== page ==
I Want a Refund

June 19, 2019

“I want a refund.”

If you’ve been in business long enough, you’ve heard these four words.  And likely, you’re not too excited to hear them.

You’ve got the money in your bank account.  Maybe you’ve even begun to deliver the product or service.  Perhaps you’ve already incurred some expenses to deliver what was purchased.  And now they want their money back.  All of it.

Rather than working on what you do with the request, the better question is how can you eliminate them or at least reduce the refund requests you receive?  Is there a way to keep them from happening?


Refund requests happen because your customer has become frustrated.  Frustration happens because your customer believes there has been some unmet expectation.  The unmet expectation could occur because you promised something they didn’t receive or get fast enough.  It could happen because they believed something was to be delivered even though you didn’t make that commitment.

Your customers have expectations, expressed or not.

The source of the expectation can be found in several places.  Expectations happen because your customer made an emotional decision.  When the emotion wears away, there’s no logical foundation for their choice.

Perhaps a friend, colleague or spouse told them “that was stupid” after their purchase.  Emotional social validation of the purchase can trigger frustration.

Maybe they feel the product or service is too hard, beyond them after they’ve gotten a small taste.

Reduce or even eliminate the opportunity for frustration, and you’ll reduce or eliminate the request for a refund.

Try this…

Start your program or service rapidly after purchase.  If your program cannot start immediately, boost your communications to begin instantly.  Send some pre-program work for them to get started on.  Offer a bonus such as a consultation.

Engage rapidly.  The very first steps you take set the stage for what comes next from your customer.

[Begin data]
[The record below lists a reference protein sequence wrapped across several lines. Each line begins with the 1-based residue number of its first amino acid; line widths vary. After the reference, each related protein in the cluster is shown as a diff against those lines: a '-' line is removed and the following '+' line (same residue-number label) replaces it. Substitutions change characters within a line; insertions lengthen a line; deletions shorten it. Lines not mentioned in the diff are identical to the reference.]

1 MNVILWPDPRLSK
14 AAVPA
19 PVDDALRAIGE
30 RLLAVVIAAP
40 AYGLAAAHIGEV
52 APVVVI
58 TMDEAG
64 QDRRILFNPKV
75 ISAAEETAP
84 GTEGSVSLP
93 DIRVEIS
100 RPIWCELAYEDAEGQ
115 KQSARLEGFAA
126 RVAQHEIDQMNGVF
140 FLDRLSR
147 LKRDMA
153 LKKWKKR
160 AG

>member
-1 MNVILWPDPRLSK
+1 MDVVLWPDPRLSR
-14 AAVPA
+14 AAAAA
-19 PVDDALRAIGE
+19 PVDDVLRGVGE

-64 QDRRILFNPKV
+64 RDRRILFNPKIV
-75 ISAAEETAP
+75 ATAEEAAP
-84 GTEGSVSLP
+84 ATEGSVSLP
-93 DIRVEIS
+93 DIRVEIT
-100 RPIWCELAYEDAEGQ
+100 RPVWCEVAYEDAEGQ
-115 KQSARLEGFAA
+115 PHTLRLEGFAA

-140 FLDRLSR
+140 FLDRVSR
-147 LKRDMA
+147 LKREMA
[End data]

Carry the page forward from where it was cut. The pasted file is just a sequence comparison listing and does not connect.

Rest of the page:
Have you ever walked into a hotel room and the bed was yet to be made?  Or the bathroom hadn’t been cleaned?  You thought less of that hotel, didn’t you?  Perhaps you asked for a different room or even made a beeline to the desk to ask for a refund.

Your first impression wasn’t a good one.

Same holds true for your customers.

What is the first impression you make after the sale is made?  If you spend just a small amount of time boosting your first impression, refund requests could become a thing of the past.

Go forth and do great things,

Martha Hanlon and Chris Williams

Martha Hanlon and Chris Williams


P.S.  What more great tips and insights that propel your business?  You’ll find them in our new international best-selling book, Customertopia: How to Create an Easier, Simpler, More Profitable Business.

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May I Have This Dance?

June 12, 2019

The night of the 7th grade dance. You probably remember yours.

Boys standing awkwardly against the north wall of the gym. Girls against the south wall, pretending not to be looking at the boys.

One or two brave couples dancing together in the middle of the room.


It was love at first sight.

A boy and a girl lock eyes, and each knows that they were destined to be together. The boy gathers his courage, walks across the room and shyly asks, “May I have this dance?”  The girl nods and they begin dancing.

Flash forward to years later at their wedding. The song for their first dance? “Could I Have This Dance for the Rest of My Life?

It’s like that when you get perfectly clear about your ideal customer. You connect across a crowded room (or a crowded online space) and you just know….you were meant to work together.